To prevent another big sign like the one Donald Trump attached to his riverfront skyscraper, Mayor Rahm Emanuel is introducing an ordinance allowing new signs along the waterway but substantially reducing their size.

Last June, through a spokesman, Emanuel called the Trump sign "awful" and in "very poor taste," prompting international media coverage of the war of the words waged by the brash Chicago mayor and the brash New York developer and TV reality star.

Now, unable to remove a sign that his administration greenlighted, Emanuel wants to stop any repeats by regulating the size, placement and materials of high-rise signs along the downtown waterfront.

Emanuel is proposing a protected zone, to be called the Chicago River Corridor Special Sign District. Had this been in place before Trump received permission for his sign, its size would have been cut by more than fivefold, from the 2,891 square feet that was allowed to 550 square feet, city officials said. The developer also would have been forced to place the sign directly beneath the building's highest roofline - some 1,100 feet up - instead of the sign's current location about 200 feet above ground, where it looms over the heavily trafficked Michigan Avenue bridge.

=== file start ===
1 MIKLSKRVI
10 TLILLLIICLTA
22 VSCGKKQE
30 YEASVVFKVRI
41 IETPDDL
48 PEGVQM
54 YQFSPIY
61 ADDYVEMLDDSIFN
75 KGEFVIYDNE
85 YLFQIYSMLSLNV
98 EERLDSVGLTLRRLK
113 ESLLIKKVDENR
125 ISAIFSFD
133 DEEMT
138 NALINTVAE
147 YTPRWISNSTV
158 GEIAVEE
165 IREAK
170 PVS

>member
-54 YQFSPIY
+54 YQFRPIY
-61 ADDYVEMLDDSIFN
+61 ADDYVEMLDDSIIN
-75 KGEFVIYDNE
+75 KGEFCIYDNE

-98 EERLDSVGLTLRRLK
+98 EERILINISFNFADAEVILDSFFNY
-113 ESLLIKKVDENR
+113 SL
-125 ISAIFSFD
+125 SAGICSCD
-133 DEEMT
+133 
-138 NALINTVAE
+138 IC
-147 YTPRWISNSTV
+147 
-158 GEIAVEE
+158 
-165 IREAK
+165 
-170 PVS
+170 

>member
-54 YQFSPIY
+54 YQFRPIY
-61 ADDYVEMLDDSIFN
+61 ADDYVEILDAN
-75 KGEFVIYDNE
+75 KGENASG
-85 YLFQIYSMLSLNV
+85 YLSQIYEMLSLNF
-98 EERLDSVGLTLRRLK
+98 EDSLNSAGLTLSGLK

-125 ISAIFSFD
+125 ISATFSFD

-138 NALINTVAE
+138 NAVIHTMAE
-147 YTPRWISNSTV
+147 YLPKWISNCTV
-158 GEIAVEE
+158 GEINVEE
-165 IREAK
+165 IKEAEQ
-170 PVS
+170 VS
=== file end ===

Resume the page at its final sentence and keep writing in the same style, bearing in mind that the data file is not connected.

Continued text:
The idea of sign restrictions along the river has its critics, including property rights advocates who say owners should be free to treat their buildings as they see fit. Trump himself has said the public loves his sign.

Emanuel has framed the matter as a way to ensure that Chicago's downtown Riverwalk, which he envisions as a recreational showplace lined with trees, walking paths and restaurants, is not marred by Las Vegas-style excess. Construction workers are now extending the Riverwalk in a six-block area from State Street to Lake Street. The $100 million project is expected to open in 2015.

The proposed sign ordinance says it would ensure that new signs "do not detract from the character of the area, do not have a negative impact on the area, and do not create visual clutter."